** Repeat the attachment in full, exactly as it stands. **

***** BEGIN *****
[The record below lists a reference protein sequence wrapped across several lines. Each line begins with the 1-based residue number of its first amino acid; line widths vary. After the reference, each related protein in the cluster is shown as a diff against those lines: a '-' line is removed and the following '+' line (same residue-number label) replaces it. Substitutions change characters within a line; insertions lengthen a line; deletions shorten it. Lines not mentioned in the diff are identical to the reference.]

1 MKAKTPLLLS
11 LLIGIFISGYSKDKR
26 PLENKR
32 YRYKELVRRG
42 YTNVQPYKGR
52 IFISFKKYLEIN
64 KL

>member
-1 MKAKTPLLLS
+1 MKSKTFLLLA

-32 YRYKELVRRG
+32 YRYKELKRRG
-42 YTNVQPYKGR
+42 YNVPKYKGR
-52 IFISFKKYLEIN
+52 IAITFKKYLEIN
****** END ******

[The record below lists a reference protein sequence wrapped across several lines. Each line begins with the 1-based residue number of its first amino acid; line widths vary. After the reference, each related protein in the cluster is shown as a diff against those lines: a '-' line is removed and the following '+' line (same residue-number label) replaces it. Substitutions change characters within a line; insertions lengthen a line; deletions shorten it. Lines not mentioned in the diff are identical to the reference.]

1 MKAKTPLLLS
11 LLIGIFISGYSKDKR
26 PLENKR
32 YRYKELVRRG
42 YTNVQPYKGR
52 IFISFKKYLEIN
64 KL

>member
-1 MKAKTPLLLS
+1 MKSKTFLLLA

-32 YRYKELVRRG
+32 YRYKELKRRG
-42 YTNVQPYKGR
+42 YNVPKYKGR
-52 IFISFKKYLEIN
+52 IAITFKKYLEIN